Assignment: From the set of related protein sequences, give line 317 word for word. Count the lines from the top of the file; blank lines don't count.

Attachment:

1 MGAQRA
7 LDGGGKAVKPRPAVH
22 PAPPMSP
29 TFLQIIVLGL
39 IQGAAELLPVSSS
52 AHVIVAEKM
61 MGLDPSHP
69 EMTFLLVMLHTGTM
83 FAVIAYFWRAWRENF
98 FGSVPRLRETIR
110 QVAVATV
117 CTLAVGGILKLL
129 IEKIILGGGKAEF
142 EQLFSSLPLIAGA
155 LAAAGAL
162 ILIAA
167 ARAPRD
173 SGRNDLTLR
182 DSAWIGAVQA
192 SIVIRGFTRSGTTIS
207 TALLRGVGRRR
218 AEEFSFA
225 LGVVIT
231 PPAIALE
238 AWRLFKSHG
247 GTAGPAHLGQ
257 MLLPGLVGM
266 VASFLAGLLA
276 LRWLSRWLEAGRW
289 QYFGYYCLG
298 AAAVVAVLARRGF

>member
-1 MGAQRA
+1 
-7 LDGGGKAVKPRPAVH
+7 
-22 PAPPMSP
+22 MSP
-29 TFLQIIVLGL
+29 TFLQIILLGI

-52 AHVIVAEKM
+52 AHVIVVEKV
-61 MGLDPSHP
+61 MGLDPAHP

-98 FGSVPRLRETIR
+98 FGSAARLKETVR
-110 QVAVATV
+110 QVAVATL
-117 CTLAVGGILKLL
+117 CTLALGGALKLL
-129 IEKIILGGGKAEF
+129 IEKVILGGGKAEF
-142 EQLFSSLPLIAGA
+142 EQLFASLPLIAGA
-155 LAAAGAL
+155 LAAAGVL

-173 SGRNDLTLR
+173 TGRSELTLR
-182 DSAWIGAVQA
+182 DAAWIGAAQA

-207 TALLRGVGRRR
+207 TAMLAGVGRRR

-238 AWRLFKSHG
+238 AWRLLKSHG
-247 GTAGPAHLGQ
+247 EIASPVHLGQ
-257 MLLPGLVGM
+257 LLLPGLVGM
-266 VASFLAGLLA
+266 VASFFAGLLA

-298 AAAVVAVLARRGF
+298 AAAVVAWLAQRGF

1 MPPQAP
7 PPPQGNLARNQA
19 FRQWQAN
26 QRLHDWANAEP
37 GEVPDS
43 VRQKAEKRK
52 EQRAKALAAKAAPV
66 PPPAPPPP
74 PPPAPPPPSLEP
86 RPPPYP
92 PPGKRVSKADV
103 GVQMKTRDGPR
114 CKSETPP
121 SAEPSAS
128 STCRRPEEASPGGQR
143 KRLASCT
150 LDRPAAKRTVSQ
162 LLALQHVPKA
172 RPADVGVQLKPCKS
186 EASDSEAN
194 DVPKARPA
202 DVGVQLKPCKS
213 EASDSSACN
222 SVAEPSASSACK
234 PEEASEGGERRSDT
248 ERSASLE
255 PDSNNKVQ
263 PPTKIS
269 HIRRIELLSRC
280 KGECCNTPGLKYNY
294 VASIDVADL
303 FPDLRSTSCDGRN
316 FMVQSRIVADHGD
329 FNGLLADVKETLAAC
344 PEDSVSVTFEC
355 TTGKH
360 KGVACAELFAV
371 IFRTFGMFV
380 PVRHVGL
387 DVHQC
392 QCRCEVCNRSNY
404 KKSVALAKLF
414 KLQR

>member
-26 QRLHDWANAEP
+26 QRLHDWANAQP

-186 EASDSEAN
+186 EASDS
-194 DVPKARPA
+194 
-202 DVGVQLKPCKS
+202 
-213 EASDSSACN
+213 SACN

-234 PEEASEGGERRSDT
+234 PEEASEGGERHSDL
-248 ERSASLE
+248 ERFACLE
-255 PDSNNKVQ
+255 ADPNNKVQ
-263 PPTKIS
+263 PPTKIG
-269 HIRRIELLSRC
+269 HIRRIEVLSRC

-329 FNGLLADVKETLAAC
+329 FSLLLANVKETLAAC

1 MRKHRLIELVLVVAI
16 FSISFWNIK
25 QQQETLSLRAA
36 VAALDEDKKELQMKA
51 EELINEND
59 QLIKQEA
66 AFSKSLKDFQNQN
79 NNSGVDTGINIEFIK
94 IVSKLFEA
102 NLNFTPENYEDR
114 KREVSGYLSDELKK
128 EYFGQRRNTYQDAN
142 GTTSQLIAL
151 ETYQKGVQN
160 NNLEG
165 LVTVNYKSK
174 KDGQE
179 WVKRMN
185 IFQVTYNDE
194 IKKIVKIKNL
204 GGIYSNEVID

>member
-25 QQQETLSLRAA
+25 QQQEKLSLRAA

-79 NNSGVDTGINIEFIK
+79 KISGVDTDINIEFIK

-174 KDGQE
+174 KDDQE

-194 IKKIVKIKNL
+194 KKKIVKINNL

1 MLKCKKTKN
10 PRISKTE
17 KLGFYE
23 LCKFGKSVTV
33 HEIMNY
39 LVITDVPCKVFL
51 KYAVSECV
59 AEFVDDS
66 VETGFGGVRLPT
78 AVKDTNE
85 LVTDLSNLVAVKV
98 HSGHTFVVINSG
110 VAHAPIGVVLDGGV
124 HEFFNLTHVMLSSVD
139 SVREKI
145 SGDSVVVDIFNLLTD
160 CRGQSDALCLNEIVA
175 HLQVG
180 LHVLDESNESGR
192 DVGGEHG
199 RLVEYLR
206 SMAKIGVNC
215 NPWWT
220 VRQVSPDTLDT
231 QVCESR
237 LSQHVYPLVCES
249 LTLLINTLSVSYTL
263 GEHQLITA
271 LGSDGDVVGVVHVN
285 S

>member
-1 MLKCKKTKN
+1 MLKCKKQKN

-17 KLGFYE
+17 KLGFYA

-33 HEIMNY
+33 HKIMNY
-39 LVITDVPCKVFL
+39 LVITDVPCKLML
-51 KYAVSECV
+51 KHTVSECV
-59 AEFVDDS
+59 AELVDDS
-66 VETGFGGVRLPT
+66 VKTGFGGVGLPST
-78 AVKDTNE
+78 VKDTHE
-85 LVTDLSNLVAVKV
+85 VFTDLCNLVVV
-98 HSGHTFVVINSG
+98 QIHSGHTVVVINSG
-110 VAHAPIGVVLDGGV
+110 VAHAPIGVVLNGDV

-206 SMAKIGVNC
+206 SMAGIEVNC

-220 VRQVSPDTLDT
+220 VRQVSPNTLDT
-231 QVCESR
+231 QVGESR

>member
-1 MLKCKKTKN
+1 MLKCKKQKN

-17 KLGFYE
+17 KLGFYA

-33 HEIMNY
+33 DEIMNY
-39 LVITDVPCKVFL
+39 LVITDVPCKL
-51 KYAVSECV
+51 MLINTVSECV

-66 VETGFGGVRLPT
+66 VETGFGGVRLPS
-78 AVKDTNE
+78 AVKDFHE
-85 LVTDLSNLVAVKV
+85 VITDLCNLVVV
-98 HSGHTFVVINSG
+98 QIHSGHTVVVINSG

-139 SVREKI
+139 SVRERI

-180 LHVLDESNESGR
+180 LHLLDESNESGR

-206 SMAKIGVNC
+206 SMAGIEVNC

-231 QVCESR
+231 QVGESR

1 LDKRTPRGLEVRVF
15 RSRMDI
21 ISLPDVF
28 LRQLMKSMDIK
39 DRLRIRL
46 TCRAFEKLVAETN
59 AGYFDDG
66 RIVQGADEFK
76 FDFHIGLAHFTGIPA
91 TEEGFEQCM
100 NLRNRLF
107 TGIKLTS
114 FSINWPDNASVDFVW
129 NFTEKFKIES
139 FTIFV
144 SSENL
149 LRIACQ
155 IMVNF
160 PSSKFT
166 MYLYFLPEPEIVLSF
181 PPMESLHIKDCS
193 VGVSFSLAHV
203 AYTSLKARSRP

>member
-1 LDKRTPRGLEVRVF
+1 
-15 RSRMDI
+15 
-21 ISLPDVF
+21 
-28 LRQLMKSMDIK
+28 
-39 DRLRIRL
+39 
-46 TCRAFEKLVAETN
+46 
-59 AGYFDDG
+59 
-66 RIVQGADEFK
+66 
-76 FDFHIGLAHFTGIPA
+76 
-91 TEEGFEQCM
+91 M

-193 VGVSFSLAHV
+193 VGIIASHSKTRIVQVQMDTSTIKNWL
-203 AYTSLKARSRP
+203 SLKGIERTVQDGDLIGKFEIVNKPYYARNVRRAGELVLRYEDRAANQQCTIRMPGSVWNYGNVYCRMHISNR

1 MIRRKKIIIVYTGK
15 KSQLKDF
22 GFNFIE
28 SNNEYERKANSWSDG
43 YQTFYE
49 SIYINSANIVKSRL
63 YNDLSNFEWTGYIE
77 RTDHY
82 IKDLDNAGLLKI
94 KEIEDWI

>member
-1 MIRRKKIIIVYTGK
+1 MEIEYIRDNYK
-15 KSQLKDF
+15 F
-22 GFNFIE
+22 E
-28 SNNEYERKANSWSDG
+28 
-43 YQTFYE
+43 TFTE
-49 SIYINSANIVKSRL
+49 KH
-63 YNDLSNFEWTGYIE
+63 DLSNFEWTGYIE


+15 F